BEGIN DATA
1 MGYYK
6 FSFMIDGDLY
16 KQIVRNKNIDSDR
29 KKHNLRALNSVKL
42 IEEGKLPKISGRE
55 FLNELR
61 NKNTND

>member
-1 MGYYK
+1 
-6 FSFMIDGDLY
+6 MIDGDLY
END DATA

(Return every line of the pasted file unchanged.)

1 MGYYK
6 FSFMIDGDLY
16 KQIVRNKNIDSDR
29 KKHNLRALNSVKL
42 IEEGKLPKISGRE
55 FLNELR
61 NKNTND

>member
-1 MGYYK
+1 
-6 FSFMIDGDLY
+6 MIDGDLY